The NCAA Women’s Academic Bracket, 2023 Edition

Who would win the NCAA Division I women’s basketball tournament if academics determined the outcome? Our distinctive methodology picks the winner(s).

March 14, 2023
The logo of the 2023 women's final four in Dallas.

Since 2012, Inside Higher Ed has imagined a world in which the outcome of the National Collegiate Athletic Association’s Division I women’s basketball tournament was determined not by which team outshot, out-rebounded and outhustled its opponent—worthy measures all—but by which teams had the best academic performance judging by the NCAA’s own indicators.

Welcome to the Academic Performance Tournament, 2023.

In this distinctive bracket, we first match the competing teams based on the academic progress rate, the NCAA’s multiyear measure of a team’s academic performance. Among other things, the APR excludes athletes who leave in good academic standing, so powerhouse programs where players tend to go pro early can still fare well on the measure. The NCAA did not publish APR data during the pandemic, but this year’s bracket uses the first new data the NCAA has published since then, a four-year rolling rate that culminated in the 2020–21 academic year.

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When two teams tie on the APR, we turn to the NCAA’s graduation success rate for 2021–22, which measures the proportion of athletes who graduated within six years of entering the institution. The graduation success rate also excludes athletes who leave the institution in good academic standing and credits programs for players who transfer in and go on to graduate. As a result, the rates on average are significantly higher than the federal graduation rate, the formula the federal government uses to track graduation rates for all students.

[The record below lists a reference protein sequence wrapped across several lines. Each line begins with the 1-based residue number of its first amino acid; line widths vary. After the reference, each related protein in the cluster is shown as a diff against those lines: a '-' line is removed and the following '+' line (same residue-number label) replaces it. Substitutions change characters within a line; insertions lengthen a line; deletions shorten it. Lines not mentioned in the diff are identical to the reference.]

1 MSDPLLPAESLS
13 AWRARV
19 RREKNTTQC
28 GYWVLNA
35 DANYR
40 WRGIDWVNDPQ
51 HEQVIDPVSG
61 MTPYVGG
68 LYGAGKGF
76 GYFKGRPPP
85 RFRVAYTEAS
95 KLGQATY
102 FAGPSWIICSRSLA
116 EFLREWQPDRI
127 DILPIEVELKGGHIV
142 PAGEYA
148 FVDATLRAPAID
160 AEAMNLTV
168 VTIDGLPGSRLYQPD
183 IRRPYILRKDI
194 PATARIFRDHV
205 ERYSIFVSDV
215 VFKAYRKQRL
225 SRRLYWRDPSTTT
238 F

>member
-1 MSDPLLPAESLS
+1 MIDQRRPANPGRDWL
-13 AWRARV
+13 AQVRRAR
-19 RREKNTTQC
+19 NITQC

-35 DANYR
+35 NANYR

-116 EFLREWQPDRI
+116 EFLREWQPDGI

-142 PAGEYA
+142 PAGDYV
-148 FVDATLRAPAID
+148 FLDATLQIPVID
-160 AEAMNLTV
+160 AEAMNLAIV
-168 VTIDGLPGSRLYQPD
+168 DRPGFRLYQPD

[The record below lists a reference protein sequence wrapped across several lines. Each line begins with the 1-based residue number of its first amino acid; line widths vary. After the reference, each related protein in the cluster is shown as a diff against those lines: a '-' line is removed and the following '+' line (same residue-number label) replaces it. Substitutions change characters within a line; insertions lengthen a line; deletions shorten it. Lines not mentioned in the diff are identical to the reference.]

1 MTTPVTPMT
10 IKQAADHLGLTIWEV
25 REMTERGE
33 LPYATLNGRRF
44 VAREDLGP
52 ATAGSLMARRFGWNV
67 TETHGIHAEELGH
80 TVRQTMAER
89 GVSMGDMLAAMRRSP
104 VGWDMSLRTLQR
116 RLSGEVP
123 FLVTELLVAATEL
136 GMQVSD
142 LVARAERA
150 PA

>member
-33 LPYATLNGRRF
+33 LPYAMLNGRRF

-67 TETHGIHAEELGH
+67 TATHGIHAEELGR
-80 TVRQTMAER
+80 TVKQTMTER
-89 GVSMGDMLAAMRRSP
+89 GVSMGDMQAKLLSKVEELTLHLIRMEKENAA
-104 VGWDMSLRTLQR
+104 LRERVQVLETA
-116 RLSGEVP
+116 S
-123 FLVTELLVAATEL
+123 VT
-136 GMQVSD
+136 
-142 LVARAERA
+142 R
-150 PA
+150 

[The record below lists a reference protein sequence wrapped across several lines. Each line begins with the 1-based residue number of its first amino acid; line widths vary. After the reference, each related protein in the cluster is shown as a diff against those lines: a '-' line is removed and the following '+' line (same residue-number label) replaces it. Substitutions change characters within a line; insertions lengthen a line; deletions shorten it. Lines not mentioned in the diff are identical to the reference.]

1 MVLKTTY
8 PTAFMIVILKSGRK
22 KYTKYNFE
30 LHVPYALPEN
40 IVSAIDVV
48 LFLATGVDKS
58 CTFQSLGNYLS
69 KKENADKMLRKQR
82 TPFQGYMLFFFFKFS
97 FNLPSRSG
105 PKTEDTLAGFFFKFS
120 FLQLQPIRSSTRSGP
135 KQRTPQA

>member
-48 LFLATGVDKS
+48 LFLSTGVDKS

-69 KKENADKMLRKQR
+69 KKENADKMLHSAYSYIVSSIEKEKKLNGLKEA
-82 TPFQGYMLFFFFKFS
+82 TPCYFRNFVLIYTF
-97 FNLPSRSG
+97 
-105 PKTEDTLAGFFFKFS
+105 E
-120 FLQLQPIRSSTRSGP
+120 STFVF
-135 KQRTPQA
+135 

It probably won’t surprise anyone to learn that the women’s teams perform a lot better on the NCAA’s metrics than their men’s counterparts do. Nine of the 68 participating teams in the NCAA women’s tournament had perfect four-year academic progress rates of 1,000, compared to six in the men’s tournament. And over all, 58 Division I women’s teams had perfect scores, compared to 20 men’s teams.

If two matched-up teams have identical scores on both the APR and the graduation success rate, we use the federal graduation rate as a tiebreaker.

Behold Inside Higher Ed’s 2023 Academic Performance Tournament women’s bracket.

The bracket of the 2023 women's Division I basketball tournament, showing Creighton and South Dakota State in the final, with Creighton winning.

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